Traumatic Brain Injury (TBI) is the leading cause of long-term disability in children and young adults across the world, with an incidence estimated to range from 100 to 700 per 100,000 people per year. Common causes of TBI are motor vehicle accidents, assaults and falls. Among hospital presentations with TBI; mild TBI or concussion is much more common than severe TBI, with 80-90% being TBI of mild severity. Recovery and long-term cognitive outcome after TBI is closely related to injury characteristics and injury severity – most people recover well from mild TBI, whereas severe TBI may lead to permanent cognitive difficulties. This presentation provides a definition of TBI, an explanation of the meaning of severity in the context of TBI and the characteristics that determine different levels of injury severity. Short-term sequelae and long-term outcome after TBI are outlined.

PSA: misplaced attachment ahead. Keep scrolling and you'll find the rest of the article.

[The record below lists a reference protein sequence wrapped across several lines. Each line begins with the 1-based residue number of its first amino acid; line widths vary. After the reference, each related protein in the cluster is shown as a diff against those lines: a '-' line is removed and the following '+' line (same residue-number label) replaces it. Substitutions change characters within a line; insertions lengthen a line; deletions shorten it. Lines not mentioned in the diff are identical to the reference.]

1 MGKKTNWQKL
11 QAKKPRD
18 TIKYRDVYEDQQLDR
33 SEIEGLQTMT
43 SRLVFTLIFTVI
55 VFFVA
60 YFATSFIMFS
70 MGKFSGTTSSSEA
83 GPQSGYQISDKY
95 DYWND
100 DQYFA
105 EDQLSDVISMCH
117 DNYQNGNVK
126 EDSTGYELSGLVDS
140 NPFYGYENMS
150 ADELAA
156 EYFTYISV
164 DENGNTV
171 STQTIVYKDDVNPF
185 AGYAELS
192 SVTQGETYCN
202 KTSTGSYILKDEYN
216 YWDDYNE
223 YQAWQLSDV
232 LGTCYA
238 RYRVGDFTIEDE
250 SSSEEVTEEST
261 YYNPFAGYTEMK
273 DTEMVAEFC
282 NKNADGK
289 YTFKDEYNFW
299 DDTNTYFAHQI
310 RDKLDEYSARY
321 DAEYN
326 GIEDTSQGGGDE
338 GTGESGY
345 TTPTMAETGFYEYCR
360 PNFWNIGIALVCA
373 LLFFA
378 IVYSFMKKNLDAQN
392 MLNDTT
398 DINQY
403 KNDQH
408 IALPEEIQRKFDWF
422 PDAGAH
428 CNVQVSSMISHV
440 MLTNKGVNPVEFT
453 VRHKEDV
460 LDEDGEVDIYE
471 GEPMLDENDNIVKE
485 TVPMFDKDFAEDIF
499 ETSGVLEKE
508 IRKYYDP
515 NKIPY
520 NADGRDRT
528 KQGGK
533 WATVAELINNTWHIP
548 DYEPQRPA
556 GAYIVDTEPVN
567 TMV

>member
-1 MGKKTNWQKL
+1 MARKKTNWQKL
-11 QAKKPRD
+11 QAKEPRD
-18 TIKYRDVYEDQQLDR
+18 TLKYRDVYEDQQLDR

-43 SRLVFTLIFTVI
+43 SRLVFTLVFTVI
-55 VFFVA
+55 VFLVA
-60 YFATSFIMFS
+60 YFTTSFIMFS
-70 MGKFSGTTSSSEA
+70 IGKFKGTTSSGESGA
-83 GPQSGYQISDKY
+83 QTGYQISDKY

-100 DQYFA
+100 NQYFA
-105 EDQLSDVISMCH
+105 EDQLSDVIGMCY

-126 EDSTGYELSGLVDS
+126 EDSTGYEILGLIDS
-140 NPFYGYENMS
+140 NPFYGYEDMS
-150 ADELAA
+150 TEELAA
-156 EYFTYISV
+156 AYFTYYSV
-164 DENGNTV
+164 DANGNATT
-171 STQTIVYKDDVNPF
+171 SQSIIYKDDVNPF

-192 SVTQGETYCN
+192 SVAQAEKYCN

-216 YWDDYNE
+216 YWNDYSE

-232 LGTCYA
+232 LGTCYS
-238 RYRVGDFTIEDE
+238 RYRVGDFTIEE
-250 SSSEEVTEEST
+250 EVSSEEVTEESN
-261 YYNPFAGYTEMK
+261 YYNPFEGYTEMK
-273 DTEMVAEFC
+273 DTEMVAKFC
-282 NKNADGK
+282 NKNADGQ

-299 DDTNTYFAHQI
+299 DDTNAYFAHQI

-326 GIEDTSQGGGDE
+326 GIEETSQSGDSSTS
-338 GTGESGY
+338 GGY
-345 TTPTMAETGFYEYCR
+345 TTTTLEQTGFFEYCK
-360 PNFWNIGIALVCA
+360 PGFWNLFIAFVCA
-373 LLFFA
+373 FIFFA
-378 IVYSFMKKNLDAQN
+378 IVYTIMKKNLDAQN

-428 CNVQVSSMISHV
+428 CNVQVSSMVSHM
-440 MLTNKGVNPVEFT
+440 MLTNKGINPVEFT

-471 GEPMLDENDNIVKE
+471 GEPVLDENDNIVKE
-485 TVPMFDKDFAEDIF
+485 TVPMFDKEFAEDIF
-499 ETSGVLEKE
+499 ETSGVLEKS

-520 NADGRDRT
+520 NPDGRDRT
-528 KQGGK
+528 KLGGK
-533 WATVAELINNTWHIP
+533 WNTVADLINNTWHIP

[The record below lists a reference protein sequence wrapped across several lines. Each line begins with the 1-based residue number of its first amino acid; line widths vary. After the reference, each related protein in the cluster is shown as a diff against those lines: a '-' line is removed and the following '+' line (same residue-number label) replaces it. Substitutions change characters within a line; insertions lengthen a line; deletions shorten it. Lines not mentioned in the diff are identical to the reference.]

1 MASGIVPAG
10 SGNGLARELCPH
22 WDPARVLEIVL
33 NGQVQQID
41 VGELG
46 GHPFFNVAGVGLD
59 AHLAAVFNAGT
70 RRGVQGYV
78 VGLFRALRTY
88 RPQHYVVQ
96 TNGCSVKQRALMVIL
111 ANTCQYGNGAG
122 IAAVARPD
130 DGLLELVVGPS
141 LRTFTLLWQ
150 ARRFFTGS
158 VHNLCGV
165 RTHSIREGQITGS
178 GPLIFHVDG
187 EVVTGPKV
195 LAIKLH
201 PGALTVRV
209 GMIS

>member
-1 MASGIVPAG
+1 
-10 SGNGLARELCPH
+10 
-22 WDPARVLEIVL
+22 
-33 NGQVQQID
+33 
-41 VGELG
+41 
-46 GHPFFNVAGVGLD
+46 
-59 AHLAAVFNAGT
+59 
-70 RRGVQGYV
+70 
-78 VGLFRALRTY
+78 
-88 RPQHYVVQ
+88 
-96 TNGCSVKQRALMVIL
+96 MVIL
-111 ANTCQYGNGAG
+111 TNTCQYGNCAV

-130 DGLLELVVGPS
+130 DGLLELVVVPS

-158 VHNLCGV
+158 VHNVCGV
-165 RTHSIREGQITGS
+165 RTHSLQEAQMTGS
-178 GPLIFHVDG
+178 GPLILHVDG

The nature of concussion and post-concussion syndrome and the factors that are significant in causing and prolonging this condition are reviewed. Mild TBI is defined and its symptoms and characteristic outcomes are described. Controversies and complicating factors in mild TBI are presented. Implications for psychological treatment with individuals who have had a mild TBI are discussed.